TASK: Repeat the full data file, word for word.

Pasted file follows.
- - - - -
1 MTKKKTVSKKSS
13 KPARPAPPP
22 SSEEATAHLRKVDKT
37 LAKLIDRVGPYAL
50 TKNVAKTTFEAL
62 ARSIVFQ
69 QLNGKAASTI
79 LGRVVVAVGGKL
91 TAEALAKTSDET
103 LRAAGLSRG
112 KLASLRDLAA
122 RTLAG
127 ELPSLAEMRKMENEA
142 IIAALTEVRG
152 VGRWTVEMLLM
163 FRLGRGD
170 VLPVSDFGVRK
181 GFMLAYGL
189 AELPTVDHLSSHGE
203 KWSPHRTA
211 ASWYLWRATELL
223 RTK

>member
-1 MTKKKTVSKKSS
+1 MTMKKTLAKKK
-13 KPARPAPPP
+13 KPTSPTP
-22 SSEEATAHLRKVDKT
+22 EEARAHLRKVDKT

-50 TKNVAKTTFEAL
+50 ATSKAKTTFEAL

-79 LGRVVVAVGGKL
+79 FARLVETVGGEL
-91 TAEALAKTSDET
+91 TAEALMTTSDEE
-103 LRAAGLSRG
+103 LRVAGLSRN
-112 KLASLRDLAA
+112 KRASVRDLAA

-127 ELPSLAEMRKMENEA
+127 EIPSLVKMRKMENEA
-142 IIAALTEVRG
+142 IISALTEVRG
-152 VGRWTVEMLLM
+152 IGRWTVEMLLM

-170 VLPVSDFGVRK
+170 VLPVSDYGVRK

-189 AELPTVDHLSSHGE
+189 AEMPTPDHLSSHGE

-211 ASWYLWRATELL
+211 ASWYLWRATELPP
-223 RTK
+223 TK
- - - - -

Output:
1 MTKKKTVSKKSS
13 KPARPAPPP
22 SSEEATAHLRKVDKT
37 LAKLIDRVGPYAL
50 TKNVAKTTFEAL
62 ARSIVFQ
69 QLNGKAASTI
79 LGRVVVAVGGKL
91 TAEALAKTSDET
103 LRAAGLSRG
112 KLASLRDLAA
122 RTLAG
127 ELPSLAEMRKMENEA
142 IIAALTEVRG
152 VGRWTVEMLLM
163 FRLGRGD
170 VLPVSDFGVRK
181 GFMLAYGL
189 AELPTVDHLSSHGE
203 KWSPHRTA
211 ASWYLWRATELL
223 RTK

>member
-1 MTKKKTVSKKSS
+1 MTMKKTLAKKK
-13 KPARPAPPP
+13 KPTSPTP
-22 SSEEATAHLRKVDKT
+22 EEARAHLRKVDKT

-50 TKNVAKTTFEAL
+50 ATSKAKTTFEAL

-79 LGRVVVAVGGKL
+79 FARLVETVGGEL
-91 TAEALAKTSDET
+91 TAEALMTTSDEE
-103 LRAAGLSRG
+103 LRVAGLSRN
-112 KLASLRDLAA
+112 KRASVRDLAA

-127 ELPSLAEMRKMENEA
+127 EIPSLVKMRKMENEA
-142 IIAALTEVRG
+142 IISALTEVRG
-152 VGRWTVEMLLM
+152 IGRWTVEMLLM

-170 VLPVSDFGVRK
+170 VLPVSDYGVRK

-189 AELPTVDHLSSHGE
+189 AEMPTPDHLSSHGE

-211 ASWYLWRATELL
+211 ASWYLWRATELPP
-223 RTK
+223 TK